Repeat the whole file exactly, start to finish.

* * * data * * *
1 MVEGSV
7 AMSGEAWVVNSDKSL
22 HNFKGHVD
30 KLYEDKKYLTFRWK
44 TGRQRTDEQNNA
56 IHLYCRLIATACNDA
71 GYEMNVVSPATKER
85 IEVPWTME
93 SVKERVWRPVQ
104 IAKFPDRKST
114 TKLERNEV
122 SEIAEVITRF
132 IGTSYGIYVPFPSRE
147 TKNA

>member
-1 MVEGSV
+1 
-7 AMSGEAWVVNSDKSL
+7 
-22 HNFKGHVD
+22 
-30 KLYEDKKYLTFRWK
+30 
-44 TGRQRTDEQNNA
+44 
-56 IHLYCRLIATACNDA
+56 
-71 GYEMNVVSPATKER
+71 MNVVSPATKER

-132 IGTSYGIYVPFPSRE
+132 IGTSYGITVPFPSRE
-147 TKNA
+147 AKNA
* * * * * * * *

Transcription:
1 MVEGSV
7 AMSGEAWVVNSDKSL
22 HNFKGHVD
30 KLYEDKKYLTFRWK
44 TGRQRTDEQNNA
56 IHLYCRLIATACNDA
71 GYEMNVVSPATKER
85 IEVPWTME
93 SVKERVWRPVQ
104 IAKFPDRKST
114 TKLERNEV
122 SEIAEVITRF
132 IGTSYGIYVPFPSRE
147 TKNA

>member
-1 MVEGSV
+1 
-7 AMSGEAWVVNSDKSL
+7 
-22 HNFKGHVD
+22 
-30 KLYEDKKYLTFRWK
+30 
-44 TGRQRTDEQNNA
+44 
-56 IHLYCRLIATACNDA
+56 
-71 GYEMNVVSPATKER
+71 MNVVSPATKER

-132 IGTSYGIYVPFPSRE
+132 IGTSYGITVPFPSRE
-147 TKNA
+147 AKNA